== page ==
I've always considered that there are at least four fundamental reasons for Australia's extraordinary achievements in all kinds of sporting domains:

    — Genetically, the folk who got on boats to travel out to the Antipodes [I'm thinking, not so much of convicts, but of ordinary 19th-century immigrants such as my ancestors] could hardly be weaklings, for the simple reason that they would not have survived. Consequently, our genetic Australian stock [what an ugly term!] has been pretty high quality from a physical viewpoint. I find that this is particularly true, today, in the case of young Australian women of Anglo-Irish and European genealogy. In photos, I can immediately "smell out" visually the typical physical features of an Aussie girl, particularly when she's not wearing many clothes. And, believe me, the standard Aussie girl has little in common with a frail Nicole Kidman. Besides, it's not merely a physical thing. Genetically, we are the descendants of generations of so-called battlers, which is in fact a synonym for winners. That's why I've always been secretly proud to be an Australian... even though I despair of my motherland when it says it doesn't have the resources to build new bridges, railways and nuclear submarines.

    — There's so much space in Australia (once you leave the cities and suburbia) that anybody can surf and swim, run around in huge circles, play golf, etc. I seem to recall that Australia has cattle ranches that are bigger than the state of Luxembourg. So, we shouldn't brag about thrashing the national team of Luxembourg, say, in caber tossing. [I'll leave you to Google that unexpected allusion.]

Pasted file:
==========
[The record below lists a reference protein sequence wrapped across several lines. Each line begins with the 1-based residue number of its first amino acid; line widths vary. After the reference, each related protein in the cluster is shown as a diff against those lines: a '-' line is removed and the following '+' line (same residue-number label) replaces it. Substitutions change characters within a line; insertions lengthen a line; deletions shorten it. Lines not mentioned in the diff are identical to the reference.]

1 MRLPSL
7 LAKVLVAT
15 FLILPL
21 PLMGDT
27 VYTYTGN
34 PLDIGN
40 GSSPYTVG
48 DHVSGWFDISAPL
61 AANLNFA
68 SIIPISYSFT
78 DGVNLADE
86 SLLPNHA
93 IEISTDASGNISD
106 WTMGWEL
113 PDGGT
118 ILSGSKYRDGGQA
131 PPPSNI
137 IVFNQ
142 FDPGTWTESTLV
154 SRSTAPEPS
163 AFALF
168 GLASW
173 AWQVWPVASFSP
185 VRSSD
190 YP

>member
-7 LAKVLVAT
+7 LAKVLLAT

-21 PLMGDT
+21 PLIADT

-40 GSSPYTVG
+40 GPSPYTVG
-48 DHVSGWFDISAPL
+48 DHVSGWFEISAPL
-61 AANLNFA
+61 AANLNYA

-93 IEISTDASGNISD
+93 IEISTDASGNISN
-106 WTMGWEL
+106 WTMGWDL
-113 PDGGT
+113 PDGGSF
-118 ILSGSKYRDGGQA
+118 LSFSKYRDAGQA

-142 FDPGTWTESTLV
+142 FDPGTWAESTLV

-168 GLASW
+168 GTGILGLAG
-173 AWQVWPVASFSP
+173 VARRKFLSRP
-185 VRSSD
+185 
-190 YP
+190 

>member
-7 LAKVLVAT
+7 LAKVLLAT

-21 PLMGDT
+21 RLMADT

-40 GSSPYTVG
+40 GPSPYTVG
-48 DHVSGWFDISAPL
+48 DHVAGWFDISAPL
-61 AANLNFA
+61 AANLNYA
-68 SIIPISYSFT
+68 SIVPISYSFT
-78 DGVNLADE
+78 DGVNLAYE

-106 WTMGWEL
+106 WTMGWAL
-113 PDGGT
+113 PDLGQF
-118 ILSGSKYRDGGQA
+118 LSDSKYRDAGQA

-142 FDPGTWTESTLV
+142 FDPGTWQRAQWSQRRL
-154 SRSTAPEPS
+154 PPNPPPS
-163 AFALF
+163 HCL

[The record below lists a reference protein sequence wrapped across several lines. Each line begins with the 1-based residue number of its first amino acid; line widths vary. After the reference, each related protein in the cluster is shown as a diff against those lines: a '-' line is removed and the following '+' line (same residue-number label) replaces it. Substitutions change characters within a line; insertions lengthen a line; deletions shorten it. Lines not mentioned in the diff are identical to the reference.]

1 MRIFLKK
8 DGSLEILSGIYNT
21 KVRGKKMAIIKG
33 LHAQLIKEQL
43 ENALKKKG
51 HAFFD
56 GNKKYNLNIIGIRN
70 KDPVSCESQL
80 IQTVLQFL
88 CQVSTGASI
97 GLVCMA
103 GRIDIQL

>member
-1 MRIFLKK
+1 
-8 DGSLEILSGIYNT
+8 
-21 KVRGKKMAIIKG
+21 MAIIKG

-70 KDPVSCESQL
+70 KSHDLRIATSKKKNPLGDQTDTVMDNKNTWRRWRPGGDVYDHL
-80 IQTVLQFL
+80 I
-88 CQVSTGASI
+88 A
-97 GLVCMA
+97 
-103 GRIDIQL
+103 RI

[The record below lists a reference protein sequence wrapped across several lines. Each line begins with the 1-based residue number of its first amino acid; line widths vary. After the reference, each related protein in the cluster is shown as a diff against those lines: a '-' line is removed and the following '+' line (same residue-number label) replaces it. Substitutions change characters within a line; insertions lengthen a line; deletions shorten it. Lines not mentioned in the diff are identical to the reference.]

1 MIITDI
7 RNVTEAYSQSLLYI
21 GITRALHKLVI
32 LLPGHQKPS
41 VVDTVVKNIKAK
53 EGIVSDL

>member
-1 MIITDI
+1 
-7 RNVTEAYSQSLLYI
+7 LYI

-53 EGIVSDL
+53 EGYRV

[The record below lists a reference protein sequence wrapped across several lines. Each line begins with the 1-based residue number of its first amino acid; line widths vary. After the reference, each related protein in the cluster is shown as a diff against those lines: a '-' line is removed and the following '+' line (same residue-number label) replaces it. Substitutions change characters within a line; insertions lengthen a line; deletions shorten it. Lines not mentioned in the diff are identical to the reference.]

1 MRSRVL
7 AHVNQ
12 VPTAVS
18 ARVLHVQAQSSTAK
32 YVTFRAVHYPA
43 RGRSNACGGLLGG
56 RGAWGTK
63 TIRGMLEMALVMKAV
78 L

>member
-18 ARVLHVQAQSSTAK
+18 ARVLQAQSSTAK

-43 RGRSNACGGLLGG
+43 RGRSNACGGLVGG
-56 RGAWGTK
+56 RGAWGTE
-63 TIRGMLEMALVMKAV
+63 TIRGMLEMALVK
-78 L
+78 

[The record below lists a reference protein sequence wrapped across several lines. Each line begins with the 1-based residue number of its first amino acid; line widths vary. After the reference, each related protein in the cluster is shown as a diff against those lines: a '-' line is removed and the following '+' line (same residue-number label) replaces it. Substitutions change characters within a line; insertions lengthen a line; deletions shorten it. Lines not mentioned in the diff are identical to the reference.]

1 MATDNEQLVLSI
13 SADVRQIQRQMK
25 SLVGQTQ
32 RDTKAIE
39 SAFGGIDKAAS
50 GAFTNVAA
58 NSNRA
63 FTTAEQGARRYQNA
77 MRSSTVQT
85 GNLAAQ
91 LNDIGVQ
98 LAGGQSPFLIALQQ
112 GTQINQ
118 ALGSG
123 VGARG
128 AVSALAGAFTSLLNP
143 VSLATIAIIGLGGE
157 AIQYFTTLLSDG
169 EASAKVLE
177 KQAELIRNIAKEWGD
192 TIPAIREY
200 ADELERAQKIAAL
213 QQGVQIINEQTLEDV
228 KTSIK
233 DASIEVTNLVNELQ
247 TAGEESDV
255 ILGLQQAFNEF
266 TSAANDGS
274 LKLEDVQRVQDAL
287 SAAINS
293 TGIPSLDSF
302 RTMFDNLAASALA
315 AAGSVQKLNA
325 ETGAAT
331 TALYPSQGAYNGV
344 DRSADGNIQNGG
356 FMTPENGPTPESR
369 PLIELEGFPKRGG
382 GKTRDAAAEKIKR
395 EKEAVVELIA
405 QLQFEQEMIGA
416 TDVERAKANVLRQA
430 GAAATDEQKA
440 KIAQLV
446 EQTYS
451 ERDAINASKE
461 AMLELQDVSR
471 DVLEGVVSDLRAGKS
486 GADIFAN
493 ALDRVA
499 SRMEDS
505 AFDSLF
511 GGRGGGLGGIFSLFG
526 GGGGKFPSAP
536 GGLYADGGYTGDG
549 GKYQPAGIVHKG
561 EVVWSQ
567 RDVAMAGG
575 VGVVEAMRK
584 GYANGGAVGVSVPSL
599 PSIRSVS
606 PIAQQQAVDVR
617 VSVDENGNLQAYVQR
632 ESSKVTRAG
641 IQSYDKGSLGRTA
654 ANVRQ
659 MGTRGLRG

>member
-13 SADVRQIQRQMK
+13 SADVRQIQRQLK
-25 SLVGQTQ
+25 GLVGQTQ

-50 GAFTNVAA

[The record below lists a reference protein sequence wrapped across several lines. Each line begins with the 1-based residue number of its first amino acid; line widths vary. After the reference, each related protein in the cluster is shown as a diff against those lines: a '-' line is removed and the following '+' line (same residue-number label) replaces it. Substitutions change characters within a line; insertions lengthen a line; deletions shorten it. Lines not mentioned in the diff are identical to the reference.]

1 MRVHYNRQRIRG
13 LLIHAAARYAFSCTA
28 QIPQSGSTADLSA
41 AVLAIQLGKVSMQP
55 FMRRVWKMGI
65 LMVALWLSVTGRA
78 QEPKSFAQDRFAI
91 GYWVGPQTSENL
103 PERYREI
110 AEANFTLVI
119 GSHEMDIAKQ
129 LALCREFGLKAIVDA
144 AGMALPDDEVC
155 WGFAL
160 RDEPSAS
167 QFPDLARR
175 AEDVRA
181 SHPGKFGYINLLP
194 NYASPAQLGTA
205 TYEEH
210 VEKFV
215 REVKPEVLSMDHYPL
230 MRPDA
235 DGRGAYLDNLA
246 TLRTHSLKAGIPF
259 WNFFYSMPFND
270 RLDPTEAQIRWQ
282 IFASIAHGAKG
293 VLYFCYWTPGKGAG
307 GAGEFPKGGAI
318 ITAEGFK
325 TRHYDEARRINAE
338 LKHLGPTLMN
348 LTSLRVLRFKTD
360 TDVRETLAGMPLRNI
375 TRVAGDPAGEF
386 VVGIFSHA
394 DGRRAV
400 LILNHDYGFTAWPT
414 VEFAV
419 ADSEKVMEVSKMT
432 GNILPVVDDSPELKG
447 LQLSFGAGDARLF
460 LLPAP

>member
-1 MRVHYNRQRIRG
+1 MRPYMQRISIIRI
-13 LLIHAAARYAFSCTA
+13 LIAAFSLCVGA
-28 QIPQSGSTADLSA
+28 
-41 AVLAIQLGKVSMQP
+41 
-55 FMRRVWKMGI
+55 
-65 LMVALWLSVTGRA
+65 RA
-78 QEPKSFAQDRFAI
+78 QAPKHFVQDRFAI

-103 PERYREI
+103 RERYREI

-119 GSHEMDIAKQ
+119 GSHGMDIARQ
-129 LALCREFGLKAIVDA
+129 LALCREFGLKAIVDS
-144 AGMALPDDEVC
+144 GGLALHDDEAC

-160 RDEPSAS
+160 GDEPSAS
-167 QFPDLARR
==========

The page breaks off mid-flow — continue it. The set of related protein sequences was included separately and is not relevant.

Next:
— The weather in Australia is a huge positive element as far as sports of all kinds are concerned. Years ago, when I was driving around in the north of Scotland during the preparation of my tourist guide on Great Britain, I remember seeing kids playing soccer on a playing field above the cliffs, swept by such a strong wind that it could be considered as an additional player. I realized, at that moment, that my great sunburnt country would probably never dominate international football [soccer]. And I believe I'm right, just as few young Aussies are poor and hungry enough to become outstanding toreadors.

    — The fourth and final reason for Aussie supremacy in sporting domains of all kinds is our national ethos. Sport is our credo. We believe in it, and we are perfectly justified in doing so. Sport is youth, and youth is rebirth, and rebirth is life. When an Australian applauds the achievements of a tennis player, a rugbyman, a yachtsman, a golfer, a cyclist, etc, my compatriot is singing a song of praise to life, to eternal energy. And, to my mind, that's good stuff.

    Bye, Silvio. [Would you be of Italian origins?] Best wishes for the New Year, and please continue to participate in the Antipodes blog.